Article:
Was it a success or a boondoggle and huge waste of money? Were the rosy projections correct?
A Hesitant Puerto Rico Tries Commuting by Train
SAN JUAN, P.R. – Carlos Medina rides the subway only when he visits New York. Here, where he lives, he spends untold hours in his car.
Mr. Medina does become frustrated by the traffic jams, potholes and recklessness he encounters daily on Puerto Rican roads. But a gleaming new alternative — a commuter train that started running last December after years of planning and expense — has yet to win over him or, for that matter, most other commuters.
“I’m not going to use the train until it actually takes me to all the places I want to go,” the 34-year-old Mr. Medina said while shopping at Plaza las Américas, the island’s major mall, which, though always packed, does not have a train station.
For now, Puerto Rico’s Tren Urbano, or urban train, consists of a single, 10.7-mile line with 16 stations through parts of San Juan and its suburbs. There are plans to build three more lines within a decade, possibly starting in the next two years. But in a metropolitan area of 1.1 million people, the train is selling only about 24,000 rides a day, a figure that has transportation officials worried about achieving their goal of 80,000 riders daily by June and 115,000 by 2015.
Puerto Rico is, after all, a car-loving place: there are an estimated three million cars on this island of four million people. The island has one of the highest rates of car ownership in the world and the greatest density of cars per mile of metropolitan-area highway, says Benjamin Colucci, an engineering professor at the University of Puerto Rico who is a consultant on the project. A drive that takes 10 minutes in San Juan at night can take 90 during the day, when cars weave and honk through congested streets.
The urban train took longer than expected to build and has cost $2.25 billion in federal and local spending so far. Building the three additional lines, in the cities of Caguas and Carolina and in the historic Old San Juan section here, will cost an estimated $1.7 billion. The price of yearly maintenance, now $100 million, is expected to be $180 million after expansion.
Consultants from the Massachusetts Institute of Technology and the University of Puerto Rico helped design the heavy rail train, which has the potential for greater capacity than light rail systems like those in Baltimore and Denver. The elegant stations were planned in consultation with the surrounding neighborhoods, partly to encourage residents to become riders.
Each station — modern, spacious and squeaky clean — has a public art project: perhaps a hanging sculpture made of steel cables, a ceiling mosaic of a tropical forest or a mural depicting stars and planets.
Gabriel Alcaraz, Puerto Rico’s new transportation secretary, says the stations, which cost $15 million to $83 million, are too grandiose. Mr. Alcaraz and Gov. Aníbal Acevedo-Vilá, who took office in January and is facing a budget crisis, want future stations to be smaller, identical and cheaper.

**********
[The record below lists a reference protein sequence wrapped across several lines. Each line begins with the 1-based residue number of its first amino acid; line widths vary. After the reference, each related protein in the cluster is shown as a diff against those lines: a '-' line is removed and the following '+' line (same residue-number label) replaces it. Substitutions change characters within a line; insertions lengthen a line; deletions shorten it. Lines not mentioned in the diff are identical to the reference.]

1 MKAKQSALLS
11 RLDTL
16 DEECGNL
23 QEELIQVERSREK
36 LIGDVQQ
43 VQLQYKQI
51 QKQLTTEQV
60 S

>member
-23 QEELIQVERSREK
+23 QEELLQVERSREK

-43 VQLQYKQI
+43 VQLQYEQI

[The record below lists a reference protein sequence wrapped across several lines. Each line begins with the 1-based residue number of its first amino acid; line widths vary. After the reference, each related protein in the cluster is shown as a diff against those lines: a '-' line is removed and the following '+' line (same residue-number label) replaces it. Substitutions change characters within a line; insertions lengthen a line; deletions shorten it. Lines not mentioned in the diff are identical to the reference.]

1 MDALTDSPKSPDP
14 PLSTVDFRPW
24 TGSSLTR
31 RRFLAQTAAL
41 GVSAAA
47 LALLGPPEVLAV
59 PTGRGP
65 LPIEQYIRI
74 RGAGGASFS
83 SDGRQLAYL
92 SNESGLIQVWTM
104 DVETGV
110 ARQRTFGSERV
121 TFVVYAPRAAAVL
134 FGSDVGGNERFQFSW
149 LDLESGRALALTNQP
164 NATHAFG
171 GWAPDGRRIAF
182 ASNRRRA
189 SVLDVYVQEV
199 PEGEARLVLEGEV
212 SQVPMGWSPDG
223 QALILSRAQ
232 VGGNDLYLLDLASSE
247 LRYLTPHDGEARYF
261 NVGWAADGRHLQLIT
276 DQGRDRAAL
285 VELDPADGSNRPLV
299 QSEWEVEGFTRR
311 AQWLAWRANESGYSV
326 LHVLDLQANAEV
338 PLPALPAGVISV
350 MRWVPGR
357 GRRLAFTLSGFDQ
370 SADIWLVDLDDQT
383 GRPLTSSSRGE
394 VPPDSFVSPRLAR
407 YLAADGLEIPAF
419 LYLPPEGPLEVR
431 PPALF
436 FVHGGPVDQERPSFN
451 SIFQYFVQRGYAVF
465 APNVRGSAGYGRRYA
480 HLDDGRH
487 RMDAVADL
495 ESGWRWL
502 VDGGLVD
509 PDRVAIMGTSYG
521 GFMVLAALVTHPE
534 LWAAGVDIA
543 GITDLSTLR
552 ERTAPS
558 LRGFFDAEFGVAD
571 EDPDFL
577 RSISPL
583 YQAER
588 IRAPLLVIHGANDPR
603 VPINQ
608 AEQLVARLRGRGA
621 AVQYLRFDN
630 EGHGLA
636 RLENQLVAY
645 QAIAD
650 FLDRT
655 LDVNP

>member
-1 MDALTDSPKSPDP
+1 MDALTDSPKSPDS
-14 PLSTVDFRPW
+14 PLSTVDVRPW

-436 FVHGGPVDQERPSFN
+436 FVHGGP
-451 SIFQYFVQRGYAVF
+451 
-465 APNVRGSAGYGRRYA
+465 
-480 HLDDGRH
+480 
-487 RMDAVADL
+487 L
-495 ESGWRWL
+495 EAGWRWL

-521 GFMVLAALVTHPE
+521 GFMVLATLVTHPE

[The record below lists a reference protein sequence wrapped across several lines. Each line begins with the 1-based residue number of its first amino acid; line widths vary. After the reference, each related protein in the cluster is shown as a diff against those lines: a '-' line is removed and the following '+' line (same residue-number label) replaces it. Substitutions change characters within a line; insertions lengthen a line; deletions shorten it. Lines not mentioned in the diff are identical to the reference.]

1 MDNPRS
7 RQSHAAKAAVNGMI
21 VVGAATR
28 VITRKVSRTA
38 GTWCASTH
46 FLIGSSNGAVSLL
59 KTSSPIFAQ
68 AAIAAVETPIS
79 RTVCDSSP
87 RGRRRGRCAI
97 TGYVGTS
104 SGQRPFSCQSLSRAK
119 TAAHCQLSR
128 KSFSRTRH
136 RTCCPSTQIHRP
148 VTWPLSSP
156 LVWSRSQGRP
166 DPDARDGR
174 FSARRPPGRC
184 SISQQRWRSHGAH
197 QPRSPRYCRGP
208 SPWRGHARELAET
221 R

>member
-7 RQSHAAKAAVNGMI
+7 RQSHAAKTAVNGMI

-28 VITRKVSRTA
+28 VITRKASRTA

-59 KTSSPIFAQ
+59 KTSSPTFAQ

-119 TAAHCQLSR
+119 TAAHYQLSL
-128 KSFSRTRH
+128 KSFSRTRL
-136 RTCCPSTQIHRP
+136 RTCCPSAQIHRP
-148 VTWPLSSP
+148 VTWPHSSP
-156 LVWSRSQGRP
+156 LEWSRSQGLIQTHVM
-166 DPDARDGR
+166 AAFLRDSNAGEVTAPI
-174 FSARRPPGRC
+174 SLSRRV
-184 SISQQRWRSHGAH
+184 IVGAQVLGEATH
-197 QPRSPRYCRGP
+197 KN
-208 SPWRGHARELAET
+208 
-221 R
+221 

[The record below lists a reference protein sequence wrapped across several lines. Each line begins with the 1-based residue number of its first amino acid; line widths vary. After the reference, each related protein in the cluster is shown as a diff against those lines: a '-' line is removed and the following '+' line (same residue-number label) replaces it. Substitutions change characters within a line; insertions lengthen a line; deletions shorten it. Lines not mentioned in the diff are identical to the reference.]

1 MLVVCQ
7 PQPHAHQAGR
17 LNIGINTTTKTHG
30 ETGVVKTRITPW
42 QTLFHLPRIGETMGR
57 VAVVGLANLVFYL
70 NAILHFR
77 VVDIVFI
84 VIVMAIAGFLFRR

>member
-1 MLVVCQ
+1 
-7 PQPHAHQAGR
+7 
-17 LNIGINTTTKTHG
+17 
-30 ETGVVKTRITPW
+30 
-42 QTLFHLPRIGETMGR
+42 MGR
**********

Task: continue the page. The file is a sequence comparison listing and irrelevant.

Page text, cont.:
But Carlos Pesquera, who was transportation secretary when he oversaw construction starting in 1993, said the stations needed to be large to accommodate six-car trains. And many people, even those who do not ride the train, admire the stylish stations.
“I like that the stations now are fancy,” said Lydia Marco, 18, a waitress and student who said she wished the train route extended to Old San Juan, where she works. “I would like to see more beautiful stuff like that built here. It’s something new for Puerto Rico that makes us proud of our cities.”
Puerto Rico has never before had much of a public transportation system; its buses are known for being late and not serving enough locations. But the urban train is now being scrutinized as a model, especially in the Caribbean and South America, said Professor Colucci, who has given seminars about it in the Dominican Republic, Panama and Venezuela.
Still, officials here say Puerto Ricans themselves need to get used to the train, and that will apparently take some doing.
For one thing, the owners of públicos — private vans and cars that transport commuters for a fare — see the train as competition instead of a partner to work in tandem with, Professor Colucci said.
“We need públicos always arriving at a certain time to meet people when they get off the train,” he said. “If no público is there, then the person doesn’t have a link to get to a final destination.”
The Metropolitan Bus Authority, which could encourage train ridership by picking up passengers where rail routes end, is also competing with the train at present, Professor Colucci said, although the length of bus line overlapping with train route is to disappear eventually.
Fred Salvucci, a former transportation secretary in Massachusetts who is a consultant to Puerto Rico through M.I.T., said more incentives were needed to increase train ridership. The fare, $1.50, is six times that for the bus — too high for Puerto Rico, he said, where the average annual income is $12,031.
But a few government agencies are buying train passes for their workers, and at least one private employer, HF Mortgage Bankers in San Juan, is doing the same.
Further, the transportation department recently introduced new price packages: an unlimited three-month pass for $90 and a one-month for $45. The offer is being advertised in newspapers and on the radio, and a $1.5 million campaign is planned for billboards and television.
Mr. Alcaraz, the transportation secretary, said it was only a matter of time before Puerto Ricans not only rode the train en masse but also planned their lives around it.
“In parts of the world where trains have existed for a long time, people have chosen where to live and work based on the transportation available,” he said. “People in Puerto Rico will learn to do the same.”